By Sue Bergamo

Recently, in speaking with a group of executives who are in transition, I asked a question about how each person approached networking. While there were many similarities, to my surprise there were also varying degrees of doubt about what worked and what didn't. The conclusion was that networking is more of a learned skill than a science and should be approached as an opportunity to interact with others―with the hope that these interactions will eventually lead to a new position.

Networking Rule #1 – Always believe in yourself - As a CIO, I’ve personally had many professionals request my assistance finding a new position. It is surprising that, as professionals, we are confident in our ability to hold and function at a job but as soon as someone becomes unemployed how quickly they start to disbelieve in their accomplishments and their ability to land a new role.

The longer a person is on the job market, the worse this self-defeating cycle becomes. Losing a job is a significant change in anyone’s life, and it is only natural to grieve the loss and fear the unknown. Getting yourself entrenched in a job search is one sure way to pull yourself out of the doldrums of being unemployed. I’ve met with CEOs, COOs, CIOs, VPs and individual contributors and can attest that everyone goes through the same turmoil while looking for new opportunities.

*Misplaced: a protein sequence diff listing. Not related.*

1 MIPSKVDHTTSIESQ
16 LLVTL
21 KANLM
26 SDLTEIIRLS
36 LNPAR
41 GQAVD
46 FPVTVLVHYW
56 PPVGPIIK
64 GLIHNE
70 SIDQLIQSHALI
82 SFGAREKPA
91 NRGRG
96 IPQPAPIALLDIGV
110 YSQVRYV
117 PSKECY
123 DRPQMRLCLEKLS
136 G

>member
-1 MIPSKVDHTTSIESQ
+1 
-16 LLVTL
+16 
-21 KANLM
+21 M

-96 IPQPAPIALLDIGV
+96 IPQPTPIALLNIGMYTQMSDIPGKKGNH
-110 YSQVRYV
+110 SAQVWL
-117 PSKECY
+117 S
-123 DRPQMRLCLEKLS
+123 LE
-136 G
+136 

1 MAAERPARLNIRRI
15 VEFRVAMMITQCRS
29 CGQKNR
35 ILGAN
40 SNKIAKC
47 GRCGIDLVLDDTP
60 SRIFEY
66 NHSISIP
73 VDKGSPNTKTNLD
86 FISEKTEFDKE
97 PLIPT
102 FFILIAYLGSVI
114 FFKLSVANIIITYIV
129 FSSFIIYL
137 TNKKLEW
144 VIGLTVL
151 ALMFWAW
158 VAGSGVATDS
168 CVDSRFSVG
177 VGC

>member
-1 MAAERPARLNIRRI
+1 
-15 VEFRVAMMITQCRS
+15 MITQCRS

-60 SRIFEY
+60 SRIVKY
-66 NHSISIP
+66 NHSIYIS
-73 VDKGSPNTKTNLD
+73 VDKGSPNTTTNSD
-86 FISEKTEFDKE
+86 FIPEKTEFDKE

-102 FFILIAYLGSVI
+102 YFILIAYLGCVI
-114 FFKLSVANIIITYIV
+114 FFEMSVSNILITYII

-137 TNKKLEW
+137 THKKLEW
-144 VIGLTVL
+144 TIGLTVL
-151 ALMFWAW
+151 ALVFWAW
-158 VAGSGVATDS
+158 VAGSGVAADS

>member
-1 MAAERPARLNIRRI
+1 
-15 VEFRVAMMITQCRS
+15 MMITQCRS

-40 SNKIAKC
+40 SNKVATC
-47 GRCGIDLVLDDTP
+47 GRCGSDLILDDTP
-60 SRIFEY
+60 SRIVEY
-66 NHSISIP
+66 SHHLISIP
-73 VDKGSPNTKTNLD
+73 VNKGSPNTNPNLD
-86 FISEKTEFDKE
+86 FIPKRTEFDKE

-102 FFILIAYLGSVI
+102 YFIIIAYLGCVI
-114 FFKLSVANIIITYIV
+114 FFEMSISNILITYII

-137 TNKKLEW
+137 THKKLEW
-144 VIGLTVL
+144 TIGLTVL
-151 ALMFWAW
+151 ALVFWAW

Networking Rule #2 – Have a plan - It’s easy to say that a plan is needed, but formulating one is not always easy. For some people, starting a job search is easy and the prospects of meeting new people seem adventurous. For others, the search may be considered absolutely torturous.

Start by asking yourself how comfortable you are with meeting new people. Next make a list of target companies, current opportunities, people and networking events in your area. Determine how far the search will reach: are you willing to relocate or is staying local a must have criteria? Next, divide the list by three sections: low stress effort, medium stress effort and high stress efforts. Examples of these categories could be:
* Low Stress: Reach out to peers, family and friends.
* Medium Stress: Research target companies and send in a resume.
* High Stress: Seek out unknown individuals through networking groups, social networking sites and cold calling.